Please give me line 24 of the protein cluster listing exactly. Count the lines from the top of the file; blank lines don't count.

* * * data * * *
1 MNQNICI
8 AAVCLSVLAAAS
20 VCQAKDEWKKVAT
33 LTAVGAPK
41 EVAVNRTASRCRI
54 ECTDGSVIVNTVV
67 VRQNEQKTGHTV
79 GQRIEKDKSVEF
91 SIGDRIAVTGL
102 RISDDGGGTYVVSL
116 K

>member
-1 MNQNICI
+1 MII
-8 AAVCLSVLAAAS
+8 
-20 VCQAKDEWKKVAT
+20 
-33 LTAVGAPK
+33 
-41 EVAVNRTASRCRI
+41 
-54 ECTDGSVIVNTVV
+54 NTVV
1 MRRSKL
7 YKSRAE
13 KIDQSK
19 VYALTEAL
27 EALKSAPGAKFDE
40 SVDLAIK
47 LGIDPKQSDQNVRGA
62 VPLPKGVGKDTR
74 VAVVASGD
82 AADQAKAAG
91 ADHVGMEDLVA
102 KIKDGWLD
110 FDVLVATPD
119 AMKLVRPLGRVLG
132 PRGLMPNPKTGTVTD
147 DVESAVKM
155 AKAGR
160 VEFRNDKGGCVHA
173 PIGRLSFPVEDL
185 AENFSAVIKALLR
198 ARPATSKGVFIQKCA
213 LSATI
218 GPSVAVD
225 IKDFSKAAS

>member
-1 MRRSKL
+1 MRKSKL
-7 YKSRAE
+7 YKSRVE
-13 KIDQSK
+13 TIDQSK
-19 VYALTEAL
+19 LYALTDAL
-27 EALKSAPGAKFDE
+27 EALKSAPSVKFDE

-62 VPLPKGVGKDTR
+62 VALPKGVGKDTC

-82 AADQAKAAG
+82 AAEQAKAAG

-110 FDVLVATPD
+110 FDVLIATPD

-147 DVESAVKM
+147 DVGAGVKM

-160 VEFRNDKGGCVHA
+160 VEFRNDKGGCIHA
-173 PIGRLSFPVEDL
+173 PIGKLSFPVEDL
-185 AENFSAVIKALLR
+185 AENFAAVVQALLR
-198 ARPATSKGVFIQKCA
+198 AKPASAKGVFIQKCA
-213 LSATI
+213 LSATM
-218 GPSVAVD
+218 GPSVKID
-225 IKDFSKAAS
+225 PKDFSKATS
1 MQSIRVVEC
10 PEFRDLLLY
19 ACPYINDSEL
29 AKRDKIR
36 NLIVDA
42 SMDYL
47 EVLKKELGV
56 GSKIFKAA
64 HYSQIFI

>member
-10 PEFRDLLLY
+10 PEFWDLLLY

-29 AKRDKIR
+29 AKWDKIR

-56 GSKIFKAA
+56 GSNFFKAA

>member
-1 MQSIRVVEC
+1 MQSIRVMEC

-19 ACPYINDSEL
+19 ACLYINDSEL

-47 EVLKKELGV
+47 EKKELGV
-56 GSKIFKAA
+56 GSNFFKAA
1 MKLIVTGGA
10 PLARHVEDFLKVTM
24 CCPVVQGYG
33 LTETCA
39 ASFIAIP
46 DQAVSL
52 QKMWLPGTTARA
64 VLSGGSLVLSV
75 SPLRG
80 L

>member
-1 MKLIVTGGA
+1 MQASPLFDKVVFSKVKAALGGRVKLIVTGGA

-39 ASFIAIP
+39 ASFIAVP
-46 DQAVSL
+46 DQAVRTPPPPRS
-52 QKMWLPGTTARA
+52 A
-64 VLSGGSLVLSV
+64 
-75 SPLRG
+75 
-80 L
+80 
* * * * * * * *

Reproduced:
+54 NTVV